Stellenbosh Update #3 (Tuesday, Feb 12)

Things I forgot to mention about Monday: saw some Spring Bucks, some SA sheep, and a number of unusual birds (can’t identify them yet).

Just before I arrived the exchange rate for dollars/rands changed. It had been stable for 2 years, but it went up last week about 10% in my favor. So my money goes a little bit further. Somethings are less… food is pretty reasonable. Books, postcards, postage are more. Fuel for vehicles is (of course) more expensive, even than the “outrageous” rates we’ve been experiencing in the US.

The guesthouse I am staying in has a German name which means “On the River.” But the waterway across the street isn’t really enough water to call a river. The German folks who have stayed here have told Ms. de la Bat that it is really a brook. But she says that she kept the name anyway because it sounds better than “On the Brook.”

Little facts to know and tell: Stellenbosch is the oldest town in South Africa. South; South Africa is one of the most biodiverse countries in the world (especially for its size); there are penguins in South Africa. There is a MacDonalds across the street from the Dept of Ancient Studies (yuck). There is a Vineyard church down the street from the office I am working in. South Africa is still considered a third world country (and the slums and street children are evidence of that). Still, it is a crazy mix of wealth and poverty.

I finally did get my ATM card back. A couple of trips to the bank waiting for it. Glad I had my passport with me. One interesting thing about the banks and foreign exchange offices. There are always guards outside, and they electronically open the door (it has a little red and green light). As you pass through, they have a metal detector that they scn you with. Then you are in between two glass doors. The second door also has red and green lights. You have to wait until the light is changed to green to enter.I guess they can keep someone in between the doors if they scan something objectionable. I still have to try to sort out my ATM card though. Apparently it is now blocked. And after all the notifications to my bank before I left!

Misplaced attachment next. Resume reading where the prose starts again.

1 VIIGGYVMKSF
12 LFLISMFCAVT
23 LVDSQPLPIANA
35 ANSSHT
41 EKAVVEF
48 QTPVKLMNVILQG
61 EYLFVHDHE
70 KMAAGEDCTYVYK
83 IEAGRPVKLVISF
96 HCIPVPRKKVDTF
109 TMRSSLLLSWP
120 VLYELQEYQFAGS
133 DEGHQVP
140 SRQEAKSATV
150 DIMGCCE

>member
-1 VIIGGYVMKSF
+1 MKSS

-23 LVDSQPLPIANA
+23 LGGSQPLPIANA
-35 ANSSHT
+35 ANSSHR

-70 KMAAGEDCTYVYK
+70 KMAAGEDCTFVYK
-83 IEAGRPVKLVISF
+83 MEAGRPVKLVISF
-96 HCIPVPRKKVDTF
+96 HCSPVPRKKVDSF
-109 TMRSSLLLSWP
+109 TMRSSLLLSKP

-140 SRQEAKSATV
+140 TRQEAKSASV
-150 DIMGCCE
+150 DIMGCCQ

Took a stroll through the US (Universiteit van Stellenbosch, not the United States) botanical gardens which are just one block from my guesthouse. They are small, but beautiful. I think I will go eat breakfast there one morning. Maybe because it is winter back home the aromas are even more enticing. It is quite hot out now, so walking in the shade of the gardens was delightful.

Word of the day: Vol (which means “full” as in the parking lot is full). Seems that WTS is not the only one with a parking problem!

Spent a very productive time meeting with Christo today. He gave me 4 books to read. We spent time narrowing down (read “hacked down to a stub”) my focus. We talked about digital tools, Libronix, looked through the tests he gives (all open book), and asked me to rework my research schedule so we can talk about it on Friday. I received keys to the department offices, the department library (where I am working), and Christo’s office. Friday night I am invited to his family’s home for braai (grilling). He and his wife are hoping to take me to Capetown on Sunday after church (which is actually quite early here).

I spent a little time shopping around today. I saw some African wild silk shops. They have some wild silk and some cultivated silk. There are coops of women that spin, weave, and sew the silk into various items.

There are also leather shops with skins of zebras and other exotic animals. Hmm. Not sure you can even bring them back to the US.

Went to the grocery store today for some more staples. Trying a different variety of yogurt. Stayed away from the mayo… it all has a greenish tinge to it.

Today the student center was filled with organizations trying to promote their groups to students. There were several Christian groups… most were keen to separate themselves from “Christianity” and instead talk more about “Christ.” There was also a US (remember, that’s Universiteit van Stellenbosch) chapter of Habitat for Humanity.

Had a lovely opportunity this afternoon. A woman (from Johannesburg) is staying in the same guesthouse and I asked her about suggestions for what to do on Saturday and she invited me out to get something to drink so we could talk. She took me to a vineyard and drove me around the area. It was lovely. She had so many things to tell me about South Africa. Her husband is a CEO for a multi-national company (and he is currently traveling out of the country). She gave such an interesting perspective to the history of apartheid and how things have developed over the past 15 years.